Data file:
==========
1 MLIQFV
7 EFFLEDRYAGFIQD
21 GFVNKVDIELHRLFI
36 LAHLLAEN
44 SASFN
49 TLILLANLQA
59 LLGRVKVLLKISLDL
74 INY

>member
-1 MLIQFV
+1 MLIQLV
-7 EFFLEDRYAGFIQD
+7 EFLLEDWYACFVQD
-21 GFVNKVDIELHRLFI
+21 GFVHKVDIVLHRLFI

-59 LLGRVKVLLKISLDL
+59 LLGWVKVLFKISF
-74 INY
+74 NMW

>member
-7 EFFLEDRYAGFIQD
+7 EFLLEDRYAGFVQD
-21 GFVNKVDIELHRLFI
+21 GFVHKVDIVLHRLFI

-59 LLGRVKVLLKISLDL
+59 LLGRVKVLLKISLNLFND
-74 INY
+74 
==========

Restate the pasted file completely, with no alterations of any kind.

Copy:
1 MLIQFV
7 EFFLEDRYAGFIQD
21 GFVNKVDIELHRLFI
36 LAHLLAEN
44 SASFN
49 TLILLANLQA
59 LLGRVKVLLKISLDL
74 INY

>member
-1 MLIQFV
+1 MLIQLV
-7 EFFLEDRYAGFIQD
+7 EFLLEDWYACFVQD
-21 GFVNKVDIELHRLFI
+21 GFVHKVDIVLHRLFI

-59 LLGRVKVLLKISLDL
+59 LLGWVKVLFKISF
-74 INY
+74 NMW

>member
-7 EFFLEDRYAGFIQD
+7 EFLLEDRYAGFVQD
-21 GFVNKVDIELHRLFI
+21 GFVHKVDIVLHRLFI

-59 LLGRVKVLLKISLDL
+59 LLGRVKVLLKISLNLFND
-74 INY
+74 